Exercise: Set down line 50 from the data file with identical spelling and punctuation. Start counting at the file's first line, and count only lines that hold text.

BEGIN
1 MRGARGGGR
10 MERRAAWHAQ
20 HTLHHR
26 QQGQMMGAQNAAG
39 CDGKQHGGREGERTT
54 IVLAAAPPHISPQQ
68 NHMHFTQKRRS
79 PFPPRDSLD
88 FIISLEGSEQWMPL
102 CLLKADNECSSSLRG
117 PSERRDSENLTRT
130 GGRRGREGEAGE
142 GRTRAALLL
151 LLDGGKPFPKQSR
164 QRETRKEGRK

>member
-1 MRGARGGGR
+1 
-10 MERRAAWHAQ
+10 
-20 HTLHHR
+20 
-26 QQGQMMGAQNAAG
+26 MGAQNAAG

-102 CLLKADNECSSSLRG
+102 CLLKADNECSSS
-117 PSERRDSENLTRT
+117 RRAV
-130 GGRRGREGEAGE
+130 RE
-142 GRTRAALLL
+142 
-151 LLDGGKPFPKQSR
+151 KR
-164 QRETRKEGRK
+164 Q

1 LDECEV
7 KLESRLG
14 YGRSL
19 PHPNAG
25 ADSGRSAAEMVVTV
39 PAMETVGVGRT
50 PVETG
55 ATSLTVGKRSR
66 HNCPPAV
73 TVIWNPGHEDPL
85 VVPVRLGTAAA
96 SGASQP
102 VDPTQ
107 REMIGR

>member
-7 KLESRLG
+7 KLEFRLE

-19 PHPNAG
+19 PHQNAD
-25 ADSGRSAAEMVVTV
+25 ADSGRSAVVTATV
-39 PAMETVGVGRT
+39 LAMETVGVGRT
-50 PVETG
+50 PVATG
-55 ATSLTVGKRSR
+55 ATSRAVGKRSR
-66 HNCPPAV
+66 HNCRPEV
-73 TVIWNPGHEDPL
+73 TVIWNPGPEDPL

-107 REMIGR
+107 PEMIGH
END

107 REMIGR